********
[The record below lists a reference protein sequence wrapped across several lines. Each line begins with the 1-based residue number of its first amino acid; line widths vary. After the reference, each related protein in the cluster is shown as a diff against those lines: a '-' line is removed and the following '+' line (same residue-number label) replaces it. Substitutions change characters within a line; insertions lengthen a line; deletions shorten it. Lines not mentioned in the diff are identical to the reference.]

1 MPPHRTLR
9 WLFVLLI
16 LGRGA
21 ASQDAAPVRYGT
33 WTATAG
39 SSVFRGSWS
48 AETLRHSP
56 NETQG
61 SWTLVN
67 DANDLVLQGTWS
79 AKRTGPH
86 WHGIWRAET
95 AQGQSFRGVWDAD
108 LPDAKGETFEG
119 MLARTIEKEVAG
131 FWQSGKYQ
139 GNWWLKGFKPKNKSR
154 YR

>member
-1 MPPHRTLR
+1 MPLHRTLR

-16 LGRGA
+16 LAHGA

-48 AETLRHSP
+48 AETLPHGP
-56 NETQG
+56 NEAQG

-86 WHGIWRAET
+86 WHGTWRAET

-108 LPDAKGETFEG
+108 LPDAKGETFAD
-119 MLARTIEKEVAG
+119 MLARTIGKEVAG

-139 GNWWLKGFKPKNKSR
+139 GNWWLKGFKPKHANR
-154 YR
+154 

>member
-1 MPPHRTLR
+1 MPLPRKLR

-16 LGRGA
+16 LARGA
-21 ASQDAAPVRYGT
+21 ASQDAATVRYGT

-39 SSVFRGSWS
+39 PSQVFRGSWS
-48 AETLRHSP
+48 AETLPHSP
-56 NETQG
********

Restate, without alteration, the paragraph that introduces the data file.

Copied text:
[The record below lists a reference protein sequence wrapped across several lines. Each line begins with the 1-based residue number of its first amino acid; line widths vary. After the reference, each related protein in the cluster is shown as a diff against those lines: a '-' line is removed and the following '+' line (same residue-number label) replaces it. Substitutions change characters within a line; insertions lengthen a line; deletions shorten it. Lines not mentioned in the diff are identical to the reference.]